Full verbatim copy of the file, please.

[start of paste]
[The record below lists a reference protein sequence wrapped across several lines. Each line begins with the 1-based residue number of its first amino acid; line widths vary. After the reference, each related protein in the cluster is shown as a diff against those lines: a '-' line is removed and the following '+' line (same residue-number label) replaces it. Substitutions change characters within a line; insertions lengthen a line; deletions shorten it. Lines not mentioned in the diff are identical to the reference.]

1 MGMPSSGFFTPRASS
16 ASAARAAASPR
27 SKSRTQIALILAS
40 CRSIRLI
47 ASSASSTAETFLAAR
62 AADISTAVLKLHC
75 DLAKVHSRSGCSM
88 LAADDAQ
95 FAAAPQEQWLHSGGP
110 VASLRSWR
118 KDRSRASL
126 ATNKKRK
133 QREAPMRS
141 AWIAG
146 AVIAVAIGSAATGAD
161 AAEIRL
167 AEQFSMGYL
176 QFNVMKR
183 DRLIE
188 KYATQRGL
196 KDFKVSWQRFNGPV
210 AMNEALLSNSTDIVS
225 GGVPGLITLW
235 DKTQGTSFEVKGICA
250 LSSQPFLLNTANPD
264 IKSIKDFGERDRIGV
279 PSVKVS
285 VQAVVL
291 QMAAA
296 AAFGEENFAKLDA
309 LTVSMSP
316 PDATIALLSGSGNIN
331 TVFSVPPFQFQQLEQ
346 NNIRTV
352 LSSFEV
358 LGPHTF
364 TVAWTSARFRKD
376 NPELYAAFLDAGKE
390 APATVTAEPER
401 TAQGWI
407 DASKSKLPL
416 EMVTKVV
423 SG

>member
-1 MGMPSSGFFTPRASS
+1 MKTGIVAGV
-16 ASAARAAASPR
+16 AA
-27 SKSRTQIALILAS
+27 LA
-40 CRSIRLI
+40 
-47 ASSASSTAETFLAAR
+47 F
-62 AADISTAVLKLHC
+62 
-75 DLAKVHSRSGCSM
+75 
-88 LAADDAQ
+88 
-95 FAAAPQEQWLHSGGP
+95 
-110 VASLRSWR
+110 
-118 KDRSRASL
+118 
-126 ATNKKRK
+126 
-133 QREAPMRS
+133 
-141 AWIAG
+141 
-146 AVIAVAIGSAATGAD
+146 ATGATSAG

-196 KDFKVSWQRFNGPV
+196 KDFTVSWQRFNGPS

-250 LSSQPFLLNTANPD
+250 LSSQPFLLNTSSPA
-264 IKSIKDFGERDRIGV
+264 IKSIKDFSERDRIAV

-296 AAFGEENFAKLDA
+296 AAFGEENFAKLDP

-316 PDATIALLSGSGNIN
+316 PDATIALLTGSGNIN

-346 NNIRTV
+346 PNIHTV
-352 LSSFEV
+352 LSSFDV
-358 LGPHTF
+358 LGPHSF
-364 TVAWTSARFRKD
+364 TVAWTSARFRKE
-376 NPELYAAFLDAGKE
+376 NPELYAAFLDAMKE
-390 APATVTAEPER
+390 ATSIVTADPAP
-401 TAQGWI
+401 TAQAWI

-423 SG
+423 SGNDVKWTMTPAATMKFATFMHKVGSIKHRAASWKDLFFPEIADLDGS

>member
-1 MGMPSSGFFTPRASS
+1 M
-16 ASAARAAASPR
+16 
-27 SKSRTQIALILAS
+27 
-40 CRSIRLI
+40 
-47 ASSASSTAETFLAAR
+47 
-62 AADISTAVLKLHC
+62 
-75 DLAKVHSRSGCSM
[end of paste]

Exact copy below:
[The record below lists a reference protein sequence wrapped across several lines. Each line begins with the 1-based residue number of its first amino acid; line widths vary. After the reference, each related protein in the cluster is shown as a diff against those lines: a '-' line is removed and the following '+' line (same residue-number label) replaces it. Substitutions change characters within a line; insertions lengthen a line; deletions shorten it. Lines not mentioned in the diff are identical to the reference.]

1 MGMPSSGFFTPRASS
16 ASAARAAASPR
27 SKSRTQIALILAS
40 CRSIRLI
47 ASSASSTAETFLAAR
62 AADISTAVLKLHC
75 DLAKVHSRSGCSM
88 LAADDAQ
95 FAAAPQEQWLHSGGP
110 VASLRSWR
118 KDRSRASL
126 ATNKKRK
133 QREAPMRS
141 AWIAG
146 AVIAVAIGSAATGAD
161 AAEIRL
167 AEQFSMGYL
176 QFNVMKR
183 DRLIE
188 KYATQRGL
196 KDFKVSWQRFNGPV
210 AMNEALLSNSTDIVS
225 GGVPGLITLW
235 DKTQGTSFEVKGICA
250 LSSQPFLLNTANPD
264 IKSIKDFGERDRIGV
279 PSVKVS
285 VQAVVL
291 QMAAA
296 AAFGEENFAKLDA
309 LTVSMSP
316 PDATIALLSGSGNIN
331 TVFSVPPFQFQQLEQ
346 NNIRTV
352 LSSFEV
358 LGPHTF
364 TVAWTSARFRKD
376 NPELYAAFLDAGKE
390 APATVTAEPER
401 TAQGWI
407 DASKSKLPL
416 EMVTKVV
423 SG

>member
-1 MGMPSSGFFTPRASS
+1 MKTGIVAGV
-16 ASAARAAASPR
+16 AA
-27 SKSRTQIALILAS
+27 LA
-40 CRSIRLI
+40 
-47 ASSASSTAETFLAAR
+47 F
-62 AADISTAVLKLHC
+62 
-75 DLAKVHSRSGCSM
+75 
-88 LAADDAQ
+88 
-95 FAAAPQEQWLHSGGP
+95 
-110 VASLRSWR
+110 
-118 KDRSRASL
+118 
-126 ATNKKRK
+126 
-133 QREAPMRS
+133 
-141 AWIAG
+141 
-146 AVIAVAIGSAATGAD
+146 ATGATSAG

-196 KDFKVSWQRFNGPV
+196 KDFTVSWQRFNGPS

-250 LSSQPFLLNTANPD
+250 LSSQPFLLNTSSPA
-264 IKSIKDFGERDRIGV
+264 IKSIKDFSERDRIAV

-296 AAFGEENFAKLDA
+296 AAFGEENFAKLDP

-316 PDATIALLSGSGNIN
+316 PDATIALLTGSGNIN

-346 NNIRTV
+346 PNIHTV
-352 LSSFEV
+352 LSSFDV
-358 LGPHTF
+358 LGPHSF
-364 TVAWTSARFRKD
+364 TVAWTSARFRKE
-376 NPELYAAFLDAGKE
+376 NPELYAAFLDAMKE
-390 APATVTAEPER
+390 ATSIVTADPAP
-401 TAQGWI
+401 TAQAWI

-423 SG
+423 SGNDVKWTMTPAATMKFATFMHKVGSIKHRAASWKDLFFPEIADLDGS

>member
-1 MGMPSSGFFTPRASS
+1 M
-16 ASAARAAASPR
+16 
-27 SKSRTQIALILAS
+27 
-40 CRSIRLI
+40 
-47 ASSASSTAETFLAAR
+47 
-62 AADISTAVLKLHC
+62 
-75 DLAKVHSRSGCSM